New developments in the color management world

My work in color management has been bubbling away in the background, and new features are being added slowly and carefully.

One small, but nice feature is the new metadata tags that I’ve been standardising with Florian Höch and others. Of these, MAPPING_device_id is probably most interesting. This is a key that is automatically stored in the binary ICC profile itself, and stores the device ID of the device that it was created for. This means if you re-install the system, or email the profile file to someone with identical hardware, it automatically gets added as the default profile, unless you’ve manually set the device to something better.

From a security point of view, the colord daemon is no longer being ran as root, and instead uses a private group. Most of the work was done by Vincent Untz and the OpenSuse security team, but a few Ubuntu guys helped too and now we can worry less about random library vulnerabilities affecting us.

Benedikt Morbach also switched colord to optionally use a systemd service file, which will allow us to do some cool things in the future with regard to preventing network access, respawning on failure and that kind of thing.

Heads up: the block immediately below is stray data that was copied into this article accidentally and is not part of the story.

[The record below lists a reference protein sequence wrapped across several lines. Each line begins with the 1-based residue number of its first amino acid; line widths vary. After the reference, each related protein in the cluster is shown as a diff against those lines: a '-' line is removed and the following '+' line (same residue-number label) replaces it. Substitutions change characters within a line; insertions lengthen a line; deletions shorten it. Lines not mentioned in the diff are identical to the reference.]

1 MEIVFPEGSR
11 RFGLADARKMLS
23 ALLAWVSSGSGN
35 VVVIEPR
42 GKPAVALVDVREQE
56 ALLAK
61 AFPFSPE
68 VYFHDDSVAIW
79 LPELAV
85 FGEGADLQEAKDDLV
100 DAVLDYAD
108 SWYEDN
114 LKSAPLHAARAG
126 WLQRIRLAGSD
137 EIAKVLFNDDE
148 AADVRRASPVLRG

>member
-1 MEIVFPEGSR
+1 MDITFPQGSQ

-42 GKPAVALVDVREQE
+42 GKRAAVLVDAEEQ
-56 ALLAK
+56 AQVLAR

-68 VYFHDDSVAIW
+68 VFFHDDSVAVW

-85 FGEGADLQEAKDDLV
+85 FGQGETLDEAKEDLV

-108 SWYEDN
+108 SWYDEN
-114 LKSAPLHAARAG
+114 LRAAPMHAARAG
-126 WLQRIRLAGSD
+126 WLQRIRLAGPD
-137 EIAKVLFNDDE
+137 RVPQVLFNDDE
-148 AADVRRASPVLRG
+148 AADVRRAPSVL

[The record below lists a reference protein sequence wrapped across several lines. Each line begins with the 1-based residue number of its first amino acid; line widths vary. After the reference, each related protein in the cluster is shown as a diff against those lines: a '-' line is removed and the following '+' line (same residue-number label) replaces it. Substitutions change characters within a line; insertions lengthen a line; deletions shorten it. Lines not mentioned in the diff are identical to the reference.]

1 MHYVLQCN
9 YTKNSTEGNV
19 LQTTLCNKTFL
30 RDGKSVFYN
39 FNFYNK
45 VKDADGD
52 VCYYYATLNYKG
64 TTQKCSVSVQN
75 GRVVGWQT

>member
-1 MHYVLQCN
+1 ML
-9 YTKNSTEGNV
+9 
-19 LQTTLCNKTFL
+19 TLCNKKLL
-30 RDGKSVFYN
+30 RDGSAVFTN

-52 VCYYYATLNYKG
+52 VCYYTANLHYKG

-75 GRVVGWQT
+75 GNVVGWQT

So slowly but surely, we’re increasing the number of things that “just work” and updating colord to use a few best practices and the latest technologies. For the future, I’m looking at a wayland extension for full screen color management using a GLSL shader, but that’s some time away before it’ll be really useful, and allow us to simplify color management for applications even more by putting all the heavy lifting in toolkits.

… so we’re getting there. :)

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Richard has over 10 years of experience developing open source software. He is the maintainer of GNOME Software, PackageKit, GNOME Packagekit, GNOME Power Manager, GNOME Color Manager, colord, and UPower and also contributes to many other projects and opensource standards. Richard has three main areas of interest on the free desktop, color management, package management, and power management. Richard graduated a few years ago from the University of Surrey with a Masters in Electronics Engineering. He now works for Red Hat in the desktop group, and also manages a company selling open source calibration equipment. Richard's outside interests include taking photos and eating good food.

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